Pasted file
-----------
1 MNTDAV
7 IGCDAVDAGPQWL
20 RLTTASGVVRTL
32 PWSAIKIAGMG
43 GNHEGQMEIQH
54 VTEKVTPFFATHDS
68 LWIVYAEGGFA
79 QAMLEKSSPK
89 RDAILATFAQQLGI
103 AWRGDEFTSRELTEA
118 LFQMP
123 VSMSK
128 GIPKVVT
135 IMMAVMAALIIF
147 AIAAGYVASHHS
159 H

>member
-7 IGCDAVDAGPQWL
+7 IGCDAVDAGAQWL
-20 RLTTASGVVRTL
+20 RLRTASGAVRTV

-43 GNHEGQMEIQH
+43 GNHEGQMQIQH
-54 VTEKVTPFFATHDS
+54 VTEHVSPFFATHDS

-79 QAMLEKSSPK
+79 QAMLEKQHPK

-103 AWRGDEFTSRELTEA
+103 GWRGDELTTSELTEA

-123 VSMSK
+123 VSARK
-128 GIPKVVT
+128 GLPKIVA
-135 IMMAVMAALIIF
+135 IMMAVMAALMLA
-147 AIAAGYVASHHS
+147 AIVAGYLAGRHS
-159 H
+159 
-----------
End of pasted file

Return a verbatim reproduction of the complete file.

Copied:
1 MNTDAV
7 IGCDAVDAGPQWL
20 RLTTASGVVRTL
32 PWSAIKIAGMG
43 GNHEGQMEIQH
54 VTEKVTPFFATHDS
68 LWIVYAEGGFA
79 QAMLEKSSPK
89 RDAILATFAQQLGI
103 AWRGDEFTSRELTEA
118 LFQMP
123 VSMSK
128 GIPKVVT
135 IMMAVMAALIIF
147 AIAAGYVASHHS
159 H

>member
-7 IGCDAVDAGPQWL
+7 IGCDAVDAGAQWL
-20 RLTTASGVVRTL
+20 RLRTASGAVRTV

-43 GNHEGQMEIQH
+43 GNHEGQMQIQH
-54 VTEKVTPFFATHDS
+54 VTEHVSPFFATHDS

-79 QAMLEKSSPK
+79 QAMLEKQHPK

-103 AWRGDEFTSRELTEA
+103 GWRGDELTTSELTEA

-123 VSMSK
+123 VSARK
-128 GIPKVVT
+128 GLPKIVA
-135 IMMAVMAALIIF
+135 IMMAVMAALMLA
-147 AIAAGYVASHHS
+147 AIVAGYLAGRHS
-159 H
+159 